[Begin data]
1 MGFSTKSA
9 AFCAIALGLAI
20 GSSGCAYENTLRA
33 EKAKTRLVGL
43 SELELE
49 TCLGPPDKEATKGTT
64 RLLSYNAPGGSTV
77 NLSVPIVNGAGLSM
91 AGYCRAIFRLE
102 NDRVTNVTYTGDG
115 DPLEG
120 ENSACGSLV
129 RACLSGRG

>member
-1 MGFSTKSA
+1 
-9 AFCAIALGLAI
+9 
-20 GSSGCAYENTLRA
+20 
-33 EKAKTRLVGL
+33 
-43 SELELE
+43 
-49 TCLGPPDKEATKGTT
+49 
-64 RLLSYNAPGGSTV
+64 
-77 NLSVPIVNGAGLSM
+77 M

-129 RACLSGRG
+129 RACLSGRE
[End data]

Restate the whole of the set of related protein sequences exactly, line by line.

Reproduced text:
1 MGFSTKSA
9 AFCAIALGLAI
20 GSSGCAYENTLRA
33 EKAKTRLVGL
43 SELELE
49 TCLGPPDKEATKGTT
64 RLLSYNAPGGSTV
77 NLSVPIVNGAGLSM
91 AGYCRAIFRLE
102 NDRVTNVTYTGDG
115 DPLEG
120 ENSACGSLV
129 RACLSGRG

>member
-1 MGFSTKSA
+1 
-9 AFCAIALGLAI
+9 
-20 GSSGCAYENTLRA
+20 
-33 EKAKTRLVGL
+33 
-43 SELELE
+43 
-49 TCLGPPDKEATKGTT
+49 
-64 RLLSYNAPGGSTV
+64 
-77 NLSVPIVNGAGLSM
+77 M

-129 RACLSGRG
+129 RACLSGRE